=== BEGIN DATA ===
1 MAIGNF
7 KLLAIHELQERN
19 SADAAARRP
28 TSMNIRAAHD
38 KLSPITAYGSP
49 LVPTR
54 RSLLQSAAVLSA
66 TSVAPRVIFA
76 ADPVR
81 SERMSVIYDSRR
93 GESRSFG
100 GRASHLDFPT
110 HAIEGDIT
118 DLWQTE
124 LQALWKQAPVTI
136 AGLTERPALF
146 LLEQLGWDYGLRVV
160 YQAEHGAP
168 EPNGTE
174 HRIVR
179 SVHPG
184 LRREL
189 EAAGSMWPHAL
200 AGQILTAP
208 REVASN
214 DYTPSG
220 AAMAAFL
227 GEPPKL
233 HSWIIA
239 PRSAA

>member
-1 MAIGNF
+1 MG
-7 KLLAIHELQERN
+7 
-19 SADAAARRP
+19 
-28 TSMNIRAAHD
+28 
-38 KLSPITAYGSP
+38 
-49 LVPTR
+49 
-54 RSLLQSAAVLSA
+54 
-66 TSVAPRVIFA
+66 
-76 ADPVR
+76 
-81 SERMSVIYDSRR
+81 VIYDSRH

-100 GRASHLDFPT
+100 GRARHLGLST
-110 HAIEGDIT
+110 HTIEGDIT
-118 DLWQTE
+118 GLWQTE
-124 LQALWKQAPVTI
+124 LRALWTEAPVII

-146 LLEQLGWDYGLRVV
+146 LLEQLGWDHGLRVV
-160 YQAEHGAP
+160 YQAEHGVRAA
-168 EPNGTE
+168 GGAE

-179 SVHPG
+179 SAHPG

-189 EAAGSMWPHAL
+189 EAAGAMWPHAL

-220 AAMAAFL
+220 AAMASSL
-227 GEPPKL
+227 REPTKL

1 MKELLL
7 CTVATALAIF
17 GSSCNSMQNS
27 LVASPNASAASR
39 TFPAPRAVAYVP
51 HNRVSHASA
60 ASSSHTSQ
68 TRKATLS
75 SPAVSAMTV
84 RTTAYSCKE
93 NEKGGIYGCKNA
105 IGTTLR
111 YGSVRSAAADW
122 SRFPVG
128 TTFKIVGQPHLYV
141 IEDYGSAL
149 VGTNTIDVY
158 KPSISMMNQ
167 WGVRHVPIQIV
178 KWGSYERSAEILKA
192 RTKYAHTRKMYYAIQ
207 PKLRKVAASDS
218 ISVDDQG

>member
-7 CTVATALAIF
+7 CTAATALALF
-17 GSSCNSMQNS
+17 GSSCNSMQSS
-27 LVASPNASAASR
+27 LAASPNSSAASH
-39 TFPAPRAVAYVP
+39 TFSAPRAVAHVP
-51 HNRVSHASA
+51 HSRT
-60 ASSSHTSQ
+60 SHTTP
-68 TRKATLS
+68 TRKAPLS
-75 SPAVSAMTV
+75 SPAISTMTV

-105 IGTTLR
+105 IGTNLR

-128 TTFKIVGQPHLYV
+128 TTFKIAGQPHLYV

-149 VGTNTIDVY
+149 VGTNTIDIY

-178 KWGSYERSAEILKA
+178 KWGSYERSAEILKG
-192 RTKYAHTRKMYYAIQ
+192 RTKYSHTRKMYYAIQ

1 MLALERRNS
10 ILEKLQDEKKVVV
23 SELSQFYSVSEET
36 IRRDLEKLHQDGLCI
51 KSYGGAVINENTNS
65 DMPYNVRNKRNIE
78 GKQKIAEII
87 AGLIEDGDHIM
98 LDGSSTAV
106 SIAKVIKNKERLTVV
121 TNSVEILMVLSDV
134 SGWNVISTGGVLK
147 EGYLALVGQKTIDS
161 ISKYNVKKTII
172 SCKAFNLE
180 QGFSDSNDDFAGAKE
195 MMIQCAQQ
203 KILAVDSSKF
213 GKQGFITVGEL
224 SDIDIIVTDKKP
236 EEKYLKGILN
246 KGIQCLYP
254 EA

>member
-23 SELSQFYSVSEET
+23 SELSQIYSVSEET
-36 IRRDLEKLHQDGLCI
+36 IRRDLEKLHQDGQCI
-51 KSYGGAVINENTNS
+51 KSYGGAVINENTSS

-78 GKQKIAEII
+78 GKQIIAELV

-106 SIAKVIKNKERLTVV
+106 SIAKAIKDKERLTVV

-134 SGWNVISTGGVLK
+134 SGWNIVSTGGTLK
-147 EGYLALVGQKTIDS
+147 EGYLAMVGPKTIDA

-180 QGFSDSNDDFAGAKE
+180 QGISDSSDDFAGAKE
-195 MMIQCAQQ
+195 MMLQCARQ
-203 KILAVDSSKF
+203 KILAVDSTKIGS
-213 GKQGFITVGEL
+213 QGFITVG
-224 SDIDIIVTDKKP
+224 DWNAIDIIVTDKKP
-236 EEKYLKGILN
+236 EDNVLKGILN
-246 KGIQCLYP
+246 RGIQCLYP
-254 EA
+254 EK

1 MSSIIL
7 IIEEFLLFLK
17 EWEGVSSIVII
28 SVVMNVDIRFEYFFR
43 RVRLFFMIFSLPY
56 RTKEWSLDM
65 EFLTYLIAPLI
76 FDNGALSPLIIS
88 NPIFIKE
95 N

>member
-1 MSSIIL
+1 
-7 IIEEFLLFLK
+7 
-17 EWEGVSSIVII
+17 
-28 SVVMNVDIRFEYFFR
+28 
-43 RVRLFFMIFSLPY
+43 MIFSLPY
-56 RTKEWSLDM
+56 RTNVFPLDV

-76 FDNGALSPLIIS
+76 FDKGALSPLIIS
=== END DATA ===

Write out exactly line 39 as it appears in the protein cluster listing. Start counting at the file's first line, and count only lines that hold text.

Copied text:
+28 